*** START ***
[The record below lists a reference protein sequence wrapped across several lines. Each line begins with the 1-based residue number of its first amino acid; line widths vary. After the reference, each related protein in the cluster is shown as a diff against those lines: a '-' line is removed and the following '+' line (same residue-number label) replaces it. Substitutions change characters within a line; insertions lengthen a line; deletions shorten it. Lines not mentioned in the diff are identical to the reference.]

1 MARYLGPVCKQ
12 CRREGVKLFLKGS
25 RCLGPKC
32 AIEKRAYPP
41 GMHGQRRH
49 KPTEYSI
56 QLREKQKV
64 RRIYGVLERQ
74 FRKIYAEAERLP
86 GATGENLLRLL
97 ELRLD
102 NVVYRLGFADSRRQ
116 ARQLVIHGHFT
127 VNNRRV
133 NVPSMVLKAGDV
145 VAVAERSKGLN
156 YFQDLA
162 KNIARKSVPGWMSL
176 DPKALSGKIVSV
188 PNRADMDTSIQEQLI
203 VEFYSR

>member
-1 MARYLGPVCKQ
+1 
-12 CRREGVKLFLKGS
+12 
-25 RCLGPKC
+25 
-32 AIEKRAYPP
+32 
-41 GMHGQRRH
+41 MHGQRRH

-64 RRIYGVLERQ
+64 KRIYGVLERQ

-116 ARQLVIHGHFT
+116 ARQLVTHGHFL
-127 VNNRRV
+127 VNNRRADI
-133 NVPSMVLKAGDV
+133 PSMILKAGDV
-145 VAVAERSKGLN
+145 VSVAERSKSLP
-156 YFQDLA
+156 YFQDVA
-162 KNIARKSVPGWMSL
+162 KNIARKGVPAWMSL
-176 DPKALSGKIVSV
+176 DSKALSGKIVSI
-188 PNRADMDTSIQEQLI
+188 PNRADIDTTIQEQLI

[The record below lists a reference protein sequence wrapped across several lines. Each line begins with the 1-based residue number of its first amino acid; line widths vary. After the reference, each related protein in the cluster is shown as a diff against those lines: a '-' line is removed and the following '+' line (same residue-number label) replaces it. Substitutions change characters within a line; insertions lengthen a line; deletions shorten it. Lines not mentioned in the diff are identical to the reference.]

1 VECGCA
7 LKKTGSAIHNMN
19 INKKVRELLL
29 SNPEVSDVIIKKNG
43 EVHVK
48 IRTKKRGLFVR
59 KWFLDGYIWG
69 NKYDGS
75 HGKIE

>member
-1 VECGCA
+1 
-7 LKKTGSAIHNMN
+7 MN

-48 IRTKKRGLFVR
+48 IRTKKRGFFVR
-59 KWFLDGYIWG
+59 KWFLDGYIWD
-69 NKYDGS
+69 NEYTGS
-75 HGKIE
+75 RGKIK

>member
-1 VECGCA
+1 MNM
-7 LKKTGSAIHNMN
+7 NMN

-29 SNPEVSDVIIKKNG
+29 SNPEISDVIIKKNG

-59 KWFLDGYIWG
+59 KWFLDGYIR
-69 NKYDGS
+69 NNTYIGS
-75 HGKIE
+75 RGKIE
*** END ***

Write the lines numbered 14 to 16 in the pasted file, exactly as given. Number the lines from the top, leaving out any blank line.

116 ARQLVIHGHFT
127 VNNRRV
133 NVPSMVLKAGDV